It’s a beautiful, ramshackle Eden tucked like a secret into the shade of the city limits. The itch to rip off my shoes and sprint bare-butt through the field begins to spread like a rash.
Sprawling across seven acres along the northwestern edge of Tryon Creek State Park, Cedar Moon exists as a sort of anachronism—something out of M. Night Shyamalan’s The Village. Approach the compound by foot—a mile and a half through a thick forest where trails splinter and direction is easily fumbled—and you feel as though you’ve stumbled onto a lost colony. The only real signpost is a gnarled cedar branch that looks like an elephant’s trunk. There, take a hard right onto a lightly trampled path, and when you see the skeletal remnants of “Robert the Native American’s” sweat lodge, you’ll know you’ve reached the commune.
Of course, if you lack a sense of adventure, it’s probably quicker just to drive.
Southwest Boones Ferry Road runs right past the farm’s well-hidden gravel driveway. In fact, from Bell’s front door, you could lob a hand-harvested cucumber at the stream of minivans speeding home to Lake Oswego. From a sensory standpoint, the constant sound of revving engines kind of ruins the earthy solitude, but it underlines the whole point of this socio-environmental petri dish: Sure, it might be easier to disappear off the grid, into the backwoods, and extend a middle finger to society at large, but as far as effecting real change and offering solutions to ecological concerns, visibility—and, more important, approachability—is vital to Cedar Moon’s mission.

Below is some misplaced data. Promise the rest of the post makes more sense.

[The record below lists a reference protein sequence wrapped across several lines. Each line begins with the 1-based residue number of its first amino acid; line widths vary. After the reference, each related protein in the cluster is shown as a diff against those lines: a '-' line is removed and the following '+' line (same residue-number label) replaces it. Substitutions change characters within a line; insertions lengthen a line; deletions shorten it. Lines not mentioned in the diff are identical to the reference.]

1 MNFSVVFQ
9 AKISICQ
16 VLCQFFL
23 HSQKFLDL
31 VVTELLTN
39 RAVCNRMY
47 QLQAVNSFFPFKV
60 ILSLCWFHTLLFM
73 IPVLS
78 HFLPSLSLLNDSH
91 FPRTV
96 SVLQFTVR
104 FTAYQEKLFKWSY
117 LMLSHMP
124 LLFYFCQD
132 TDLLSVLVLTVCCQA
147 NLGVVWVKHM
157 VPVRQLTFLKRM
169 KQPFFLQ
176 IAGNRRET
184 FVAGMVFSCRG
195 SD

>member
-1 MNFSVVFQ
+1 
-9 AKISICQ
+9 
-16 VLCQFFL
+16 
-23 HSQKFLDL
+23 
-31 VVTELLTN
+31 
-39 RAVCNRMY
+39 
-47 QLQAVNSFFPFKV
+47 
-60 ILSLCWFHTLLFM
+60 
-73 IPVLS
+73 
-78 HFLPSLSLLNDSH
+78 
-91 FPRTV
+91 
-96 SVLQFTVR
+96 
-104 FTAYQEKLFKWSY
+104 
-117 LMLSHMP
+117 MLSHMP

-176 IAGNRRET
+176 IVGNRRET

’We’re building a new culture here, which is what we need to do to change the world.’
“Accessibility is very important to us,” says 32-year-old Kelly Hogan, a nose-ringed mother of two, as she doles out cupfuls of blueberries to a group of children. “It’s great to get people out here and engage them in activities so they can see that we’re just human beings who are really working hard toward a goal: honoring the earth, living as sustainably as possible, and being true to ourselves.”
Considering today’s circumstances, it’s not a bad example to have in our midst. Because as rising gas prices and near-biblical shifts in weather patterns have, thankfully, pushed environmentalism from the realm of the kook into the mainstream, “going green”—even in Portland—has begun to reach the point of cultural saturation. Sure, you can have a 4,000-square-foot home—as long as you have the energy-efficient dishwasher and use compact fluorescent lightbulbs. Or so goes the green marketing message. But buying a hybrid car isn’t exactly going to stop the polar ice caps from melting.
“Sustainability in Portland often seems limited to high-tech green technology,” says Bell, who, at five years, has one of the longest tenures among commune residents. “But with the farm, we’re able to live in a way that has a direct impact on the city. We’re building a new culture here, which is what we need to do to change the world.”
That’s why the community’s fishbowl ethos is dedicated to longer-term solutions. Hogan would argue that things like recyclable structures, a garden-to-table diet, and, yes, reusable poo are the most effective and permanent solutions to our global crisis. And whether you reach Cedar Moon by foot or by car, its residents are more than happy to show you how you, too, can save the world.